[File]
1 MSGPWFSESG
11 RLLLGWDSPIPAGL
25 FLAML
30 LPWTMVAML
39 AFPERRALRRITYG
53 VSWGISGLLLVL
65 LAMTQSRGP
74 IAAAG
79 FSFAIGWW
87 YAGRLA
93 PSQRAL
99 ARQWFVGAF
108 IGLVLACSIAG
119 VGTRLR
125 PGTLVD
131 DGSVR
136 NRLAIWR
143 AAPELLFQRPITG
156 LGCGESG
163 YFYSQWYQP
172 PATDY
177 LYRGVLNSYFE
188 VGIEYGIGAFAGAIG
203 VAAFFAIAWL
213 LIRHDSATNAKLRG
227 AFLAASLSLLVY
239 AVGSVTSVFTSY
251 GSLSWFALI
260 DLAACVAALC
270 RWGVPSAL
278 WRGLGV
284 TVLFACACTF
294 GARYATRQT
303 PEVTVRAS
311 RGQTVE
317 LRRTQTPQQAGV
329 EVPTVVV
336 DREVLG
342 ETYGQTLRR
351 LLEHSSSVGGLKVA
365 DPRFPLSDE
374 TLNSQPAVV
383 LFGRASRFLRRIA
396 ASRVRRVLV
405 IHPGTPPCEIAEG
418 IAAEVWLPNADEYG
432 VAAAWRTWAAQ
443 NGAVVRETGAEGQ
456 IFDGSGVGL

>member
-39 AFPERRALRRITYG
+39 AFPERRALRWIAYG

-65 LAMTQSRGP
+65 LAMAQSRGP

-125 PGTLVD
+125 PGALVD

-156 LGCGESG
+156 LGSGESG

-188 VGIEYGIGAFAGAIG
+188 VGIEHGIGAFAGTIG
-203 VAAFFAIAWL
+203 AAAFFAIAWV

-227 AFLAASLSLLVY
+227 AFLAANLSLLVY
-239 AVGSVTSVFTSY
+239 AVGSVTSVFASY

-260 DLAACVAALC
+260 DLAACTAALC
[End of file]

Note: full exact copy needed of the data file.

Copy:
1 MSGPWFSESG
11 RLLLGWDSPIPAGL
25 FLAML
30 LPWTMVAML
39 AFPERRALRRITYG
53 VSWGISGLLLVL
65 LAMTQSRGP
74 IAAAG
79 FSFAIGWW
87 YAGRLA
93 PSQRAL
99 ARQWFVGAF
108 IGLVLACSIAG
119 VGTRLR
125 PGTLVD
131 DGSVR
136 NRLAIWR
143 AAPELLFQRPITG
156 LGCGESG
163 YFYSQWYQP
172 PATDY
177 LYRGVLNSYFE
188 VGIEYGIGAFAGAIG
203 VAAFFAIAWL
213 LIRHDSATNAKLRG
227 AFLAASLSLLVY
239 AVGSVTSVFTSY
251 GSLSWFALI
260 DLAACVAALC
270 RWGVPSAL
278 WRGLGV
284 TVLFACACTF
294 GARYATRQT
303 PEVTVRAS
311 RGQTVE
317 LRRTQTPQQAGV
329 EVPTVVV
336 DREVLG
342 ETYGQTLRR
351 LLEHSSSVGGLKVA
365 DPRFPLSDE
374 TLNSQPAVV
383 LFGRASRFLRRIA
396 ASRVRRVLV
405 IHPGTPPCEIAEG
418 IAAEVWLPNADEYG
432 VAAAWRTWAAQ
443 NGAVVRETGAEGQ
456 IFDGSGVGL

>member
-39 AFPERRALRRITYG
+39 AFPERRALRWIAYG

-65 LAMTQSRGP
+65 LAMAQSRGP

-125 PGTLVD
+125 PGALVD

-156 LGCGESG
+156 LGSGESG

-188 VGIEYGIGAFAGAIG
+188 VGIEHGIGAFAGTIG
-203 VAAFFAIAWL
+203 AAAFFAIAWV

-227 AFLAASLSLLVY
+227 AFLAANLSLLVY
-239 AVGSVTSVFTSY
+239 AVGSVTSVFASY

-260 DLAACVAALC
+260 DLAACTAALC